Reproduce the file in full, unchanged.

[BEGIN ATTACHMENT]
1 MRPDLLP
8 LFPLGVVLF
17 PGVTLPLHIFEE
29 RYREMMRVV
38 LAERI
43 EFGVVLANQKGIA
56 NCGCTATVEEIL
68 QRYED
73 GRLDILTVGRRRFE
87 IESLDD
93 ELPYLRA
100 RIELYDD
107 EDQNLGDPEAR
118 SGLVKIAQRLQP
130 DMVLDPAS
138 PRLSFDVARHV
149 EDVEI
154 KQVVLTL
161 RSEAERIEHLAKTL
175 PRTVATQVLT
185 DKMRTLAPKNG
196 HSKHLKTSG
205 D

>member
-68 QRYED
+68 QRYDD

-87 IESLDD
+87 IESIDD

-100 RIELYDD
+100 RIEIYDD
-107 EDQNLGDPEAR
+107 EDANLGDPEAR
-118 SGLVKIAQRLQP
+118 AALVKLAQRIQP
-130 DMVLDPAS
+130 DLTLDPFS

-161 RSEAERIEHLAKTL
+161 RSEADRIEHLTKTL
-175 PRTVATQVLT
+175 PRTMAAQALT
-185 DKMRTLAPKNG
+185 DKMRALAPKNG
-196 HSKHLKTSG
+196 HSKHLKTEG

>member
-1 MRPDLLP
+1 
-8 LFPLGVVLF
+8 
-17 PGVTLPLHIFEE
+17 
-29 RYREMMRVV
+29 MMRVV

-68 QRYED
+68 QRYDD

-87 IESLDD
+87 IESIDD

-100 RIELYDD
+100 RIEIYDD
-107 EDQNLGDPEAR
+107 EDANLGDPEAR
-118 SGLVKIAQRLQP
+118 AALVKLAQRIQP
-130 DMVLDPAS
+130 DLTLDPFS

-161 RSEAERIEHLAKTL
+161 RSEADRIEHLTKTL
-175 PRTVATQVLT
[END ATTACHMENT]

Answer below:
1 MRPDLLP
8 LFPLGVVLF
17 PGVTLPLHIFEE
29 RYREMMRVV
38 LAERI
43 EFGVVLANQKGIA
56 NCGCTATVEEIL
68 QRYED
73 GRLDILTVGRRRFE
87 IESLDD
93 ELPYLRA
100 RIELYDD
107 EDQNLGDPEAR
118 SGLVKIAQRLQP
130 DMVLDPAS
138 PRLSFDVARHV
149 EDVEI
154 KQVVLTL
161 RSEAERIEHLAKTL
175 PRTVATQVLT
185 DKMRTLAPKNG
196 HSKHLKTSG
205 D

>member
-68 QRYED
+68 QRYDD

-87 IESLDD
+87 IESIDD

-100 RIELYDD
+100 RIEIYDD
-107 EDQNLGDPEAR
+107 EDANLGDPEAR
-118 SGLVKIAQRLQP
+118 AALVKLAQRIQP
-130 DMVLDPAS
+130 DLTLDPFS

-161 RSEAERIEHLAKTL
+161 RSEADRIEHLTKTL
-175 PRTVATQVLT
+175 PRTMAAQALT
-185 DKMRTLAPKNG
+185 DKMRALAPKNG
-196 HSKHLKTSG
+196 HSKHLKTEG

>member
-1 MRPDLLP
+1 
-8 LFPLGVVLF
+8 
-17 PGVTLPLHIFEE
+17 
-29 RYREMMRVV
+29 MMRVV

-68 QRYED
+68 QRYDD

-87 IESLDD
+87 IESIDD

-100 RIELYDD
+100 RIEIYDD
-107 EDQNLGDPEAR
+107 EDANLGDPEAR
-118 SGLVKIAQRLQP
+118 AALVKLAQRIQP
-130 DMVLDPAS
+130 DLTLDPFS

-161 RSEAERIEHLAKTL
+161 RSEADRIEHLTKTL
-175 PRTVATQVLT